When most groups clean up trash from Lake Michigan beaches, they throw it away in garbage receptacles.

But two South Haven cultural organizations got together this week to not only clean up a local beach, but show off their creativity at the same time.

The Michigan Maritime Museum and South Haven Center for the Arts banded together on Friday, Aug. 27, to host Make a Splash with Trash, which acted as beach cleanup and found-art event.

Youngsters and adults met at North Beach at 10 a.m. Armed with buckets, they picked up trash for an hour. The group then met outdoors at the Maritime Museum campus to use their imagination in repurposing pieces of discarded junk into decorative art pieces.

“This is a really good collaboration,” said Ashley Deming, director of education and administration for the Maritime Museum. “The beach cleanup is great, but this is so much better. It really engages the kids.”

The museum and art center have partnered together for the past two years to stage the Make a Splash with Trash event, but this year they upped the program’s impact by hiring two Southwest Michigan artists to create two large, outdoor sculptures made from objects they discovered on local beaches, and to inspire children and adults to make recycled art objects of their own.

“I thought we needed to step up our game,” said Kerry Hagy, executive director of the art center, who obtained a grant from the South Haven Community Foundation to hire Jeff and Theresa Heaton of Lawrence. The duo helped lead this year’s event.

The Heatons’ sculptures can now be seen at the South Haven Center for the Arts and the Michigan Maritime Museum.

The “Call for Help” sculpture at the art museum depicts “S.O.S” in large letters made from wiring, plastic beach toys, sunglasses, a wide assortment of bottle tops and lots of plastic water bottles.

The other sculpture, “Fish Over Troubled Water,” shows a tall blue- and green-colored fish sculpture made from aluminum cans, discarded clothing, a beach umbrella pole, pieces of plastic from inflatable rafts, and an assortment of flip flops.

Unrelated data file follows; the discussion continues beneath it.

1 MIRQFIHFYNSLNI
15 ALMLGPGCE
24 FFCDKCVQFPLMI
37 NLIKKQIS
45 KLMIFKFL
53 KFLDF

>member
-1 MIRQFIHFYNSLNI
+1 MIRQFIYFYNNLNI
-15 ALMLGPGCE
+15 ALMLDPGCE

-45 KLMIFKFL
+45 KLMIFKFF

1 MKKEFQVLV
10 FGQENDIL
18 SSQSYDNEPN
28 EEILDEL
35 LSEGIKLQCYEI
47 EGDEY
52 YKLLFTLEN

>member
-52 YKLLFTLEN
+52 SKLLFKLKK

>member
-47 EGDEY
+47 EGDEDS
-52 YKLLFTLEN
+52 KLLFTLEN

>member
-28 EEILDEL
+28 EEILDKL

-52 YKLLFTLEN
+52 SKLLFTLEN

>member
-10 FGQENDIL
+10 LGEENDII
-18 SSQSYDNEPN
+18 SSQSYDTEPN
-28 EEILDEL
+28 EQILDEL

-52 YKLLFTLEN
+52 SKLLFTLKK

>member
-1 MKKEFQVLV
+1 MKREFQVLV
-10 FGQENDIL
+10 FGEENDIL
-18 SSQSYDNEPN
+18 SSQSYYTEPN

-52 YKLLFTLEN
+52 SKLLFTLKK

“My wife Theresa and I have been working with recycled art for several years,” Jeff said. “Our work is totally material-driven. What has driven us is the idea of creating something beautiful out of otherwise cast-off products.”

At their Cheeky Chic-y Studio in Lawrence, the Heatons are known for their unique baskets – called Urban Vessels – which are made from pet food bags. They also make wall pieces that consist of a variety of materials otherwise destined for the waste basket.

“Playing cards, X-rays, photos ... anything that can be cut, folded and sewn is fair game,” said Jeff, who specializes in weaving. Theresa’s favorite craft is sewing.

A recycled effort

When the Heatons were asked by Hagy if they could create a couple of outdoor sculptures for the Make a Splash with Trash event, the couple was intrigued.

“Every design for our art is influenced by the different materials we’re using,” Jeff said. “It’s an evolution.”

Even though the Heatons had been creating mixed media fiber art from recycled products for the past several years, creating sculptures from discarded beach trash was a new venture for them – and one that proved enjoyable.

What discarded beach trash the Heatons didn’t use for their sculptures was donated to youngsters and adults, who spent part of Friday morning creating eco-art pieces of their own.

Andrea Hall of South Haven helped her children, Remington and Milla, sort out pieces of trash they collected to make a sea creature and a fish.

South Haven resident John Mellein brought his grandchildren, Satya and Valentina Mocaccini of Ojai, Calif., to the event.

“I thought this could be a neat project to get them involved in,” Mellein said.

While Hall and Mellein watched their young family members decide which pieces of trash to use, Bobbie Schrader of St. Joseph sat next to the kids and proceeded to make her own craft.

“I follow the Maritime Museum on Facebook,” Schrader said. “This sounded like fun, so I decided to do it.”